Weird Blood Lactate Readings?

  • Creator
  • #43520

    Hi everyone,

    Today I administered an AeT blood lactate test on my girlfriend and we got some strange results. We were trying to reach the 2.0 mmol/L threshold but the lactate levels repeatedly cycled down and back up when intensity was increased. We stopped because we were way above what we think her AeT is supposed to be (137 bpm via HR drift test). Should we have kept increasing her HR to 165, 170 and etc? What was causing these ups and downs? Any suggestions on how to analyze the data or, if needed, how should we readminister the test?

    She is 26 years old with a LTHR of 177 bpm via a 30-min field test. Her supposed AeT via HR drift test was 137 bpm. We performed the blood lactate test this morning after an overnight fast. No alcohol or caffeine was consumed within 24-hours and she performed a 20-min gradual warm-up. I had administered an AeT test to myself an hour before testing her and my data seemed normal. I also tested my Lactate Plus using the two control solutions within a week of testing.

    I also attached the graph of the data.

    0.8 mmol/L @Resting (73 bpm)
    1.4 mmol/L @115 bpm
    1.0 mmol/L @124 bpm
    1.5 mmol/L @134 bpm
    1.0 mmol/L @141 bpm
    1.6 mmol/L @143 bpm
    1.3 mmol/L @150 bpm
    1.7 mmol/L @155 bpm
    1.4 mmol/L @160 bpm

    Thank you!

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  • Participant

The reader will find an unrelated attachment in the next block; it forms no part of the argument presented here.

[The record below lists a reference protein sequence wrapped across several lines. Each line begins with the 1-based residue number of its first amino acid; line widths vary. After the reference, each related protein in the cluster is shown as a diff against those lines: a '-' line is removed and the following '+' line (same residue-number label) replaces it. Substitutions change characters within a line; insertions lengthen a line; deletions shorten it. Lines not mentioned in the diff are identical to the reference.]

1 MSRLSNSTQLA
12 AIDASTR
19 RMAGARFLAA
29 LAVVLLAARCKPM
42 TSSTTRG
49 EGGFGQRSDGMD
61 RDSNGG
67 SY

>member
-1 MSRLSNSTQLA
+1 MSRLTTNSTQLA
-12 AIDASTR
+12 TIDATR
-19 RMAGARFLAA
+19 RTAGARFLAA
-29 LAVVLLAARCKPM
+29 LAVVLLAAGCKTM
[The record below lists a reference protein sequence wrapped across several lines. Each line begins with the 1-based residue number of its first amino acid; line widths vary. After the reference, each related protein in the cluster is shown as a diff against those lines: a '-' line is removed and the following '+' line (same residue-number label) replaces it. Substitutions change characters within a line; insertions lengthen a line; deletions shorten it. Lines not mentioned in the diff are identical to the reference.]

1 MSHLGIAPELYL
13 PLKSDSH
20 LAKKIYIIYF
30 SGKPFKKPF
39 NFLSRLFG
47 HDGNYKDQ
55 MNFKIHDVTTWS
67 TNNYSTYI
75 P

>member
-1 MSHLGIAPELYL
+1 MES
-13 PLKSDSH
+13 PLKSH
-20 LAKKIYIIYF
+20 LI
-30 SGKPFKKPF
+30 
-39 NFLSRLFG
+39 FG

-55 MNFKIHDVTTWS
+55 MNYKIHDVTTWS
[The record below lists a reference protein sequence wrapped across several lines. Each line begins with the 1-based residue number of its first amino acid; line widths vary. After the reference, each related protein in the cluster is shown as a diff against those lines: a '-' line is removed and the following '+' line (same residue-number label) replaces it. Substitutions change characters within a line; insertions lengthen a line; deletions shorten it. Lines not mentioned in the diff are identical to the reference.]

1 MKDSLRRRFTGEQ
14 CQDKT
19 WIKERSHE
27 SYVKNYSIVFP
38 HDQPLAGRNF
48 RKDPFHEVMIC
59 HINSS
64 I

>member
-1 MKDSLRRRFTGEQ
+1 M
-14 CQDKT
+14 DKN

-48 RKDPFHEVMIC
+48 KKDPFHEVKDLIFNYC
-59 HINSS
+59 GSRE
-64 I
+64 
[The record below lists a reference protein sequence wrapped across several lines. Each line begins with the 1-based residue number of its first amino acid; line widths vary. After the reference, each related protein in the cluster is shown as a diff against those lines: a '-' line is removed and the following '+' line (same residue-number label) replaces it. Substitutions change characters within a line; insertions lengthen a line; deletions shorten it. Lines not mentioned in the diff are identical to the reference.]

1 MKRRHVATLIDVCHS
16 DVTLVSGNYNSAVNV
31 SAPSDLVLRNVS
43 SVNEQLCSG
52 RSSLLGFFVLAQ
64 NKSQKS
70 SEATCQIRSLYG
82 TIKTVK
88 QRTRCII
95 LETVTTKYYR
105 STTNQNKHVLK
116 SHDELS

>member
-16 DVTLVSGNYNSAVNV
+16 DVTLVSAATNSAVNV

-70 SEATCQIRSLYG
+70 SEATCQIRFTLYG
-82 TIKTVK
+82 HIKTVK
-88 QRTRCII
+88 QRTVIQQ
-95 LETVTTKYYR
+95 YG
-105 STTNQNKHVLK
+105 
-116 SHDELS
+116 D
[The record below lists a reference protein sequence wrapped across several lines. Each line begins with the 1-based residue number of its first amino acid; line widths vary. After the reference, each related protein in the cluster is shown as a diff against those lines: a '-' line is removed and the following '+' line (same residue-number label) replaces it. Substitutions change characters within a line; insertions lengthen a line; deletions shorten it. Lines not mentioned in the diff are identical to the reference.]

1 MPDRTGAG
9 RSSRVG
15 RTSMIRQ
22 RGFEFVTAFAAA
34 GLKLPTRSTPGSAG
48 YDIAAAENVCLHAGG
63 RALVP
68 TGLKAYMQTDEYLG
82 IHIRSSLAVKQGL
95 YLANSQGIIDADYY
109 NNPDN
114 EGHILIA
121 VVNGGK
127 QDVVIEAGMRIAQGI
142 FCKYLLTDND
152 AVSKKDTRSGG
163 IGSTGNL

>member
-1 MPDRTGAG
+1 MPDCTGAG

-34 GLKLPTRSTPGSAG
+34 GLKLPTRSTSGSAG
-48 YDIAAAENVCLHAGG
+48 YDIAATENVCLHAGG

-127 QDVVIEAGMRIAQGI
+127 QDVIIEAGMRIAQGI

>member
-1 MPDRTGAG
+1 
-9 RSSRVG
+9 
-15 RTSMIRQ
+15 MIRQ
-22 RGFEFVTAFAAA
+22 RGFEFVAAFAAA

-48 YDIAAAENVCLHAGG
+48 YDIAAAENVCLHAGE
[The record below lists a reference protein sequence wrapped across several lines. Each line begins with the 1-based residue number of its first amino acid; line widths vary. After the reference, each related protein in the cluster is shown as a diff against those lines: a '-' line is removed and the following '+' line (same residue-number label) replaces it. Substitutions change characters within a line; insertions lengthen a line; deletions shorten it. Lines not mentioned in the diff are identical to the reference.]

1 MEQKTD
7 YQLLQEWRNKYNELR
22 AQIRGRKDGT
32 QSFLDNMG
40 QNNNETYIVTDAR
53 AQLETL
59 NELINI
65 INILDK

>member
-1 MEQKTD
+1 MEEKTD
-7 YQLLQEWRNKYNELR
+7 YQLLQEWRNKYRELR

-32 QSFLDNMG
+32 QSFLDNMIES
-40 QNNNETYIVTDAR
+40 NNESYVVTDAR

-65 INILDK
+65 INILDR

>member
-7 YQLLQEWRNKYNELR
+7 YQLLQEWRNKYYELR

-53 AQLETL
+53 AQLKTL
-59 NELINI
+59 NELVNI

legume on #43522

    I just want to add that the run was done on a flat running track outdoors. Each test involved 4-5 minute intervals of running and the readings were taken well within 60 seconds of stopping. Thank you!

    Reed on #43560

    Do you have the time-series data, like a link to a TrainingPeaks workout summary? I am curious whether performing this on a track impacted the test. Were those peak heart rates, or averages for each segment? Did her speed increase each time?

    Access to a treadmill might be limited. If you re-do the test, perhaps do 2 laps of a 400m track, and focus on maintaining constant speed within each segment.

    Anonymous on #43581

    What Reed said!

    P.S. If your testing lactate, you can ignore MAF, drift tests, etc.

    P.P.S. If she is way on the slow-twitch end of the spectrum, her first inflection point may be below 2 mM. It’s not a hard and fast number.

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